Seventy years ago today, on February 16, 1942, Walter Nash entered the Oval Office and presented to President Franklin Delano Roosevelt his credentials as Envoy Extraordinary and Minister Plenipotentiary of New Zealand. Mr Nash, then the Deputy Prime Minister of New Zealand, thus became his country’s first Ambassador to the United States.
Ambassador Walter Nash (center) with President Franklin Delano Roosevelt (at left).
Mr Nash’s arrival in Washington marked the establishment of New Zealand’s first Embassy anywhere, preceding establishment of Kiwi missions in Ottawa and then Canberra. Mr Nash’s arrival as Ambassador marked both the launch of formal NZ-US diplomatic relations and New Zealand’s assumption of responsibility for its own foreign policy and international relationships, independent of the Crown.
President Roosevelt reciprocated by appointing an envoy to Wellington. It is important to note, however, that American diplomatic presence in Aotearoa had begun more than a century before that. It was on October 12, 1838, well before the signing of the Treaty of Waitangi, that the United States commissioned John R. Clendon to be its first Consul in Aotearoa.
Mr Nash proved to be a tenacious advocate for close Kiwi-American relations. He had extraordinary access in Washington, and it was he who paved the way for the arrival in New Zealand in June 1942 of tens of thousands of American Marines and soldiers to defend Aotearoa from feared invasion, and to establish a staging ground for engaging the invaders in the Pacific islands.
Ambassador Nash (third from left) introduces Prime Minister Peter Fraser (in black hat) to US Secretary of State Cordell Hull (in white hat) in Washington.
Seventy years on, Kiwis and Americans still stand shoulder to shoulder on the issues that matter the most in the world. We advocate together for universal human rights from a position of deeply held, shared civic values. The brave men and women of our respective armed forces serve and sacrifice together in peacekeeping and reconstruction efforts around the world.
And we are working closely together on a wide variety of economic development, climate change, disaster response, and other projects. In a show-me-the-money era, when values are often viewed as quaint inconveniences, it is important to recognize that first principles rather than pecuniary gain bind our relationship together.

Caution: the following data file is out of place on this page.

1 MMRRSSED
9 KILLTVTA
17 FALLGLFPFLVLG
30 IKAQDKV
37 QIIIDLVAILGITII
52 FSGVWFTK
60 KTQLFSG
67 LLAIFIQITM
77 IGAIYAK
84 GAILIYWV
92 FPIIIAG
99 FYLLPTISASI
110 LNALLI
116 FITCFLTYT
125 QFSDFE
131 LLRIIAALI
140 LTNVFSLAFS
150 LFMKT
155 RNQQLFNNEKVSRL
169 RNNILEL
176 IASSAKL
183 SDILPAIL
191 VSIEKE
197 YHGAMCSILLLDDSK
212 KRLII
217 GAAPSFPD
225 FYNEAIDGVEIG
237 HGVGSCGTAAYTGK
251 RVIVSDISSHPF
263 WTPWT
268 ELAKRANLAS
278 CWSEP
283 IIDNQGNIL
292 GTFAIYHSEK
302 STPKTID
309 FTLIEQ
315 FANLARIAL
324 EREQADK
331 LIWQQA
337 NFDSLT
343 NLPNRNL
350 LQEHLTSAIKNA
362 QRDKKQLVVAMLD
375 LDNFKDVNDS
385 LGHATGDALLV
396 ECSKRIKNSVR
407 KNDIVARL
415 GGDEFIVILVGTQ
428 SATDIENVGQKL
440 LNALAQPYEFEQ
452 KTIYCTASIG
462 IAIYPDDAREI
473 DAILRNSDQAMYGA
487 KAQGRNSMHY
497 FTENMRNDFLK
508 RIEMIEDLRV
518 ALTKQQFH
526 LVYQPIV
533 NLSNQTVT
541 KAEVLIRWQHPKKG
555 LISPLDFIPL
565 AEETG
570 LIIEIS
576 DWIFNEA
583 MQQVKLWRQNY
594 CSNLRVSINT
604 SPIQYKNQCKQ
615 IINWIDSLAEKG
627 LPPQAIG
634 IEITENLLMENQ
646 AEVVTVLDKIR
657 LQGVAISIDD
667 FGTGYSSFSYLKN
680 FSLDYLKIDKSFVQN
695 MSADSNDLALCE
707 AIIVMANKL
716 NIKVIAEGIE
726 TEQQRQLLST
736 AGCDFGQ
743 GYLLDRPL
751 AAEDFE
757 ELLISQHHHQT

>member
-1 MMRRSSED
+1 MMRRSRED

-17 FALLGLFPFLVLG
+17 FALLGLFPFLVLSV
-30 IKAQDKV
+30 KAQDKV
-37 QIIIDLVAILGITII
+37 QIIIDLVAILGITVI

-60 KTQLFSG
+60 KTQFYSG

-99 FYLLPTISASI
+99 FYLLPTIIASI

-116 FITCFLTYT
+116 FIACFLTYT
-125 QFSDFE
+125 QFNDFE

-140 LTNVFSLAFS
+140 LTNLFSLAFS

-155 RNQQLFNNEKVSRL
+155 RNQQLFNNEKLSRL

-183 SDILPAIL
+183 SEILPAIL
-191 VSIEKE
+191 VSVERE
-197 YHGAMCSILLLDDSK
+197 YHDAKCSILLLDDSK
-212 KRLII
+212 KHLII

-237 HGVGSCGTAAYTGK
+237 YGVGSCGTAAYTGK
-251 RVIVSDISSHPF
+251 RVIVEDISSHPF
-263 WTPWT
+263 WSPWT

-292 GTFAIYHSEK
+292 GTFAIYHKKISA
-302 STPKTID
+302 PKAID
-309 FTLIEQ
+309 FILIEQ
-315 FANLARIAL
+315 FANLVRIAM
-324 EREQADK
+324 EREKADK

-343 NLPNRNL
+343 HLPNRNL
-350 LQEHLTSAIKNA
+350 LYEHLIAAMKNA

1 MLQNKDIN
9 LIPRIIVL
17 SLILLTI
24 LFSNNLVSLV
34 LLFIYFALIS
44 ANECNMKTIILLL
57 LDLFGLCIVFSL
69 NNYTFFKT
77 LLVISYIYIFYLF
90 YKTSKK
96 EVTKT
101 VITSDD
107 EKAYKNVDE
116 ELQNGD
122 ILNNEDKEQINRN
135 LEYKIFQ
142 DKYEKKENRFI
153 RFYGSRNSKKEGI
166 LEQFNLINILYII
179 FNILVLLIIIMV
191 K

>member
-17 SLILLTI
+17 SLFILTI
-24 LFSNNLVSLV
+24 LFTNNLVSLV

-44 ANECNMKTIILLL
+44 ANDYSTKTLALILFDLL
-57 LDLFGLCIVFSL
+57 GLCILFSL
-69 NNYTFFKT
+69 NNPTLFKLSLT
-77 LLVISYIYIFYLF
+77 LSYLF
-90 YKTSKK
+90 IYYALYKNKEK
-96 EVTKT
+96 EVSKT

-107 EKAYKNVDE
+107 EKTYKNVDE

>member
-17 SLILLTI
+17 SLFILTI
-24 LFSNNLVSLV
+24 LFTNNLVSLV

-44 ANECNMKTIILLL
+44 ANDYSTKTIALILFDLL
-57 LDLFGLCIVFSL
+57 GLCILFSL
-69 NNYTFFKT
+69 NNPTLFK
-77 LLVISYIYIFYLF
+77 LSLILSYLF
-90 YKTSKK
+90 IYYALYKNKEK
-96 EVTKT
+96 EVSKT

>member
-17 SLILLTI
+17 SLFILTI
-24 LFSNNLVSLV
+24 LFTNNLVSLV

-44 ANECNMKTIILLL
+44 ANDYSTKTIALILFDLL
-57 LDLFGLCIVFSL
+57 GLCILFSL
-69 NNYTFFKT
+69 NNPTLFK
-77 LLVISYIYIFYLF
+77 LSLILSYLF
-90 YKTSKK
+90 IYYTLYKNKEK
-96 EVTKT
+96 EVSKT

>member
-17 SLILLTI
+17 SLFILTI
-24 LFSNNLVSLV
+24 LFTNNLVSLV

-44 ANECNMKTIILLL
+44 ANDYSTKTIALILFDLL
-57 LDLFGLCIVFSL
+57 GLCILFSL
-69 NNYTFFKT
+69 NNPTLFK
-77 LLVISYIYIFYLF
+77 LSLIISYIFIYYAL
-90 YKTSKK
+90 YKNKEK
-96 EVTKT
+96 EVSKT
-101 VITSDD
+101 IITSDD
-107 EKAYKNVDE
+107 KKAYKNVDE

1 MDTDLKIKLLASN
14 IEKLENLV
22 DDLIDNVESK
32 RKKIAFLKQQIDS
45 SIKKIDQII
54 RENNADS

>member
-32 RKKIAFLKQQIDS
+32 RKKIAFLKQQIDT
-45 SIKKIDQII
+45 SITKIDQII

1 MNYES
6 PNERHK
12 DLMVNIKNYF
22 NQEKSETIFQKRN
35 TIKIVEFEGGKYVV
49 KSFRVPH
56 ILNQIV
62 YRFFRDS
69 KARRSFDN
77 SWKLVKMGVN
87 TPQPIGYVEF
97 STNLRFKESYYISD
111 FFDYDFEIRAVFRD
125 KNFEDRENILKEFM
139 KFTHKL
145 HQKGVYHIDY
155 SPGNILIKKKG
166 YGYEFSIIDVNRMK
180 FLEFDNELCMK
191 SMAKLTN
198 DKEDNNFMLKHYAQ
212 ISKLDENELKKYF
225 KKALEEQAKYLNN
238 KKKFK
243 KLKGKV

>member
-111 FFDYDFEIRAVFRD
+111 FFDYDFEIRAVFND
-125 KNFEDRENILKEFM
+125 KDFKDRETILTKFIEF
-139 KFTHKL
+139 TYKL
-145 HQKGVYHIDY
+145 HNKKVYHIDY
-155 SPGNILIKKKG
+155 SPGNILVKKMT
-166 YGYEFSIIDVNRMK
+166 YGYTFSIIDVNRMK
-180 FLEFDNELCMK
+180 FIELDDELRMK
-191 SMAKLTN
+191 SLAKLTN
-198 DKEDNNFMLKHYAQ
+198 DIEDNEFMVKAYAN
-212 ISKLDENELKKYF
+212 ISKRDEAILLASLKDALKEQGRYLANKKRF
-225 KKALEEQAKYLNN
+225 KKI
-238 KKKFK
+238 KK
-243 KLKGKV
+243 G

Yes, we don’t always agree on everything. But that is to be expected. If we don’t occasionally squabble, then we aren’t being honest with each other. What matters is not the 5% or so of the time that we disagree, but the 95% of the time that our interests and instincts naturally align. What also matters greatly is how we deal with disagreement when it occurs. There will always be those who politicize or sensationalize to advance their own narrow agendas. Those souls do not serve their respective peoples well.
The Secretary and the Prime Minister take questions after the signing of the Wellington Declaration.
We are both Pacific nations geographically, demographically, culturally, and historically, and our longstanding partnership is a major force for good in the region. Secretary Clinton and Minister McCully reconfirmed that fundamental alignment when they signed the Wellington Declaration in 2010, which pledged to deepen and expand our bilateral relationship even further through practical cooperation in the Pacific region and enhanced political and expert dialogue.
The Wellington Declaration has borne fruit in dozens of tangible ways in just its first year, from accelerated collaboration on agricultural greenhouse gas emission research, to a joint humanitarian naval exercise in Tonga and Vanuatu, to an extremely short-notice operation using US Coast Guard resources to alleviate a potable water crisis in Tokelau, to increased educational and exchange programs, and much more.
The USCG Walnut arrives in Tokelau with Kiwi and American teams.
The Wellington Declaration fits naturally within America’s pervasive, ongoing engagement in the Pacific. We don’t always get everything right, but the immense positive contribution that the United States has made in the region over the past century — at great cost in American lives and treasure — is beyond reasonable dispute. As Secretary Clinton wrote in a recent journal article:
“We are the only power with a network of strong alliances in the region, no territorial ambitions, and a long record of providing for the common good. Along with our allies, we have underwritten regional security for decades, patrolling Asia’s sea lanes and preserving stability, and that in turn has helped create the conditions for growth. We have helped integrate billions of people across the region into the global economy by spurring economic productivity, social empowerment, and greater people-to-people links … [as] a champion of open markets and an advocate for universal human rights.”
Secretary Clinton in Burma with pro-democracy icon and Nobel Peace Prize laureate Daw Aung San Suu Kyi.
New Zealand has been a strong, consistent, important partner in many of those efforts. That’s why we remember and celebrate Mr Nash’s arrival in Washington 70 years ago, as well as Mr Clendon’s appointment in Aotearoa 174 years ago. And that’s why the steady work on reinvigorating government-to-government relations over the past few years has been so important.
In a transactional world, real friendship is a special treasure. As the great American philosopher Oprah Winfrey has said, “Everyone wants to ride with you in the limo. What you want is someone who will take the bus with you when the limo breaks down.”
From the dark days of 1942, to mutual support on Antarctica, to Hurricane Katrina, to the Christchurch earthquakes, that’s the kind of friendship that Americans and Kiwis have. No official press release or press conference is required to announce it. It’s natural, deep, and instinctive. And it’s there when one needs it most.